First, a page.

January 4, 2022
Access Opportunities the Focus of Third Meeting of Digital Equity Coalition

By Michelle Xiarhos Curran

ECCF Communications Writer

More than 80 members of a new Digital Equity Coalition working collaboratively to bridge the digital divide in Essex County met on Dec. 9 to learn about some innovative ways to connect more residents to the Internet.

The coalition – made up of local legislators, community organizers, nonprofit and business leaders, educators, residents and more – is a critical piece of ECCF’s plan to Advance Digital Equity in Essex County, where nearly 60,000 residents live without fixed broadband.

“We’re looking for community-sourced solutions,” said Kate Machet, ECCF’s director of strategic initiatives. “And this coalition, made up of passionate community members who all bring something unique and different to the table, is vital to achieving our goal of increasing capacity across the county and accelerating learning by doing it together.”

At the Dec. 9 meeting – the third for this group – coalition members heard from Eliza Straim, manager of strategic partnerships at national nonprofit Education Superhighway, and several key members of the Metropolitan Area Planning Council (MAPC) – two organizations that have played central roles in collaborative initiatives designed to get more people, especially those in underserved communities, online.

K-12 Bridge to Broadband

Straim outlined her organization’s K-12 Bridge to Broadband program, which helps school districts across the country identify students who lack home broadband. The program is built around a data exchange platform that enables states and school districts to partner with Internet Service Providers to identify unconnected student households and optimize their use of federal funding.

“Having this kind of transparent data – in terms of usage, access and quality of bandwidth – is critical to creating systemic solutions,” said Stratton Lloyd, ECCF’s executive vice present and COO.

“We are really excited to offer this program throughout the commonwealth,” said Straim, who added that in Essex County, Peabody and Salem have already participated in K-12 Bridge to Broadband.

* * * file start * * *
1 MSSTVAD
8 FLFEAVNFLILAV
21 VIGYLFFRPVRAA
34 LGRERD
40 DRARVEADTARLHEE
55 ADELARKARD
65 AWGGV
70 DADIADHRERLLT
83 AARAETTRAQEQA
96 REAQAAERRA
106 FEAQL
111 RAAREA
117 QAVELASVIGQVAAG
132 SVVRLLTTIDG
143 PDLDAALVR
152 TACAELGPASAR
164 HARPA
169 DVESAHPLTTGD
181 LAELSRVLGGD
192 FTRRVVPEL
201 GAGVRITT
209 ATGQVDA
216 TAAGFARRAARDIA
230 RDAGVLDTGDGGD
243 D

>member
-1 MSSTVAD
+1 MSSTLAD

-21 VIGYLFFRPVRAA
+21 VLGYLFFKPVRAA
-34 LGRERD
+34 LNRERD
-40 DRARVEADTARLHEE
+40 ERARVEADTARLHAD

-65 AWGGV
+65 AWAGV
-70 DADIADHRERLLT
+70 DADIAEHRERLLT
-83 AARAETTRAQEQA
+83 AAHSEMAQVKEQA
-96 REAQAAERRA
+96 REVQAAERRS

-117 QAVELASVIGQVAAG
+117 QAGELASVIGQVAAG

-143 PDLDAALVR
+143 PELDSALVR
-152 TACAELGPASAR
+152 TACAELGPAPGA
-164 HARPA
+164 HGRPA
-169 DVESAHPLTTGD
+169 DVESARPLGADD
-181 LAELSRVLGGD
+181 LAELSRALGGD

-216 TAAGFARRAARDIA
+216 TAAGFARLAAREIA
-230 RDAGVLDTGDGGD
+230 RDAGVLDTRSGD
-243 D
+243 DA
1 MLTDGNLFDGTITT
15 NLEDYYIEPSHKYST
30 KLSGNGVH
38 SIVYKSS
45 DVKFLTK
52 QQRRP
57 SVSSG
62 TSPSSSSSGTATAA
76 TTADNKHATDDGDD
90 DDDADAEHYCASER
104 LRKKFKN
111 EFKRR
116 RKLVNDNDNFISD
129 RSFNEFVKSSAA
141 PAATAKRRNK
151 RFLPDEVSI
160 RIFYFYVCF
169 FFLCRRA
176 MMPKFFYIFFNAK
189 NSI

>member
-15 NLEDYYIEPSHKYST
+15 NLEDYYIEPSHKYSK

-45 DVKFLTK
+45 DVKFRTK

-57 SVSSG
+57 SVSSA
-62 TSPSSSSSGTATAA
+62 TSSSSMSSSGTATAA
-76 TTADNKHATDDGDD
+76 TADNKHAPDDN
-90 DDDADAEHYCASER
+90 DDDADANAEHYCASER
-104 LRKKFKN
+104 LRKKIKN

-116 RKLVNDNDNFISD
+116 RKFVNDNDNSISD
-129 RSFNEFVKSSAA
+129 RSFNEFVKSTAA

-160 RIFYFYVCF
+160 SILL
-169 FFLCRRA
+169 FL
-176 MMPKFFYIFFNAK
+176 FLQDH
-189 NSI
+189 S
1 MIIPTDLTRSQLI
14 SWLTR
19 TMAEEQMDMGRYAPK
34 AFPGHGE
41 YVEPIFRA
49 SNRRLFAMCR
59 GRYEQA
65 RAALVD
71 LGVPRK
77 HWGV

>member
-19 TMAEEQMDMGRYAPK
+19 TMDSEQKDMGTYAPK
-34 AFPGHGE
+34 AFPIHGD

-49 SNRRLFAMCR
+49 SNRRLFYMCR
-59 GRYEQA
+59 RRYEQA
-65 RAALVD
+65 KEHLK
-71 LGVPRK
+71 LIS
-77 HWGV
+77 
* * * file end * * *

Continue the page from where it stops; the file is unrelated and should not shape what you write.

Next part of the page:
MAPC Apartment Wifi

MAPC Senior Economic Planner Josh Eichen, Digital Services Manager Ryan Kelly, and Civic Technologist Tony Schloss outlined their work in the cities of Chelsea, Everett and Revere – through the Mass Broadband Institute Gateway City Wifi Fund – to enable residents of low-income family, senior and disabled housing to access free, high-speed internet. Individual residents in a building do not have to pay for an individual internet subscription because one high-speed connection supports and entire building.

The program eliminates access barriers, helps residents save money and creates infrastructure that can be expanded upon.

Key to the work in the three test sites so far – from evaluating potential sites to post-installation digital literacy training – has been collaborating with Housing Authority administrators, IT directors, facilities managers, community outreach coordinators and others.

According to Education Superhighway, “In America’s most unconnected communities, where 38% of households do not have home broadband, 20-25% of the digital divide is concentrated in multi-dwelling units.”

With 240 Housing Authorities across Massachusetts and 90,000 units of low-income housing for families, seniors and people with disabilities, the potential scope of this work across the state – and right here in Essex County – is big.

“You might be thinking, ‘Why don’t we have these projects in our own Gateway Cities?’” Machet said. “That’s why we invited MAPC here today, so you’ll start thinking about these.”

One of the major facets of the coalition is to engage with others working towards digital equity throughout the region and state, so ideas can be shared and expanded.

In addition to this vital collaborative learning, coalition members broke into small groups to discuss access opportunities in Essex County and additional ways people and organizations can work together to bring ideas to fruition.

“We’re learning together, and as we continue to learn together, we can tailor solutions that work for Essex County,” said Lloyd. “We’re really excited to be playing a role in this critical work to ensure every resident has the opportunity to participate in the digital world.”

For more information about Education Superhighway, visit www.EducationSuperHighway.org.

To learn more about the work of the Metropolitan Area Planning Council, visit www.mapc.org.

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